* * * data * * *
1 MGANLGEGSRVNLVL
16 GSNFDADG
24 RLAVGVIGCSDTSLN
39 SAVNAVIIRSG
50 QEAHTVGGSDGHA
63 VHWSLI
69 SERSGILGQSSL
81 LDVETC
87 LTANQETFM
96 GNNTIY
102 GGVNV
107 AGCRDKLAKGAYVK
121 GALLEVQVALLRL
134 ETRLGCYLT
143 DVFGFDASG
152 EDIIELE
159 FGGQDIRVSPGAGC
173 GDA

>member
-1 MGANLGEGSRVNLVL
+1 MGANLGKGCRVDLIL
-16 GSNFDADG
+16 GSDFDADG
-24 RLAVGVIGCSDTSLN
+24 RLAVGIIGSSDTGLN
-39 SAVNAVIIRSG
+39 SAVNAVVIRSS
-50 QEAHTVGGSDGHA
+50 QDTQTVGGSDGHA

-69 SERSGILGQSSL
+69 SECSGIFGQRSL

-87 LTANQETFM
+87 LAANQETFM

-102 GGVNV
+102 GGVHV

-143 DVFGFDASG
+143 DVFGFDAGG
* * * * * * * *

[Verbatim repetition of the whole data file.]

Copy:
1 MGANLGEGSRVNLVL
16 GSNFDADG
24 RLAVGVIGCSDTSLN
39 SAVNAVIIRSG
50 QEAHTVGGSDGHA
63 VHWSLI
69 SERSGILGQSSL
81 LDVETC
87 LTANQETFM
96 GNNTIY
102 GGVNV
107 AGCRDKLAKGAYVK
121 GALLEVQVALLRL
134 ETRLGCYLT
143 DVFGFDASG
152 EDIIELE
159 FGGQDIRVSPGAGC
173 GDA

>member
-1 MGANLGEGSRVNLVL
+1 MGANLGKGCRVDLIL
-16 GSNFDADG
+16 GSDFDADG
-24 RLAVGVIGCSDTSLN
+24 RLAVGIIGSSDTGLN
-39 SAVNAVIIRSG
+39 SAVNAVVIRSS
-50 QEAHTVGGSDGHA
+50 QDTQTVGGSDGHA

-69 SERSGILGQSSL
+69 SECSGIFGQRSL

-87 LTANQETFM
+87 LAANQETFM

-102 GGVNV
+102 GGVHV

-143 DVFGFDASG
+143 DVFGFDAGG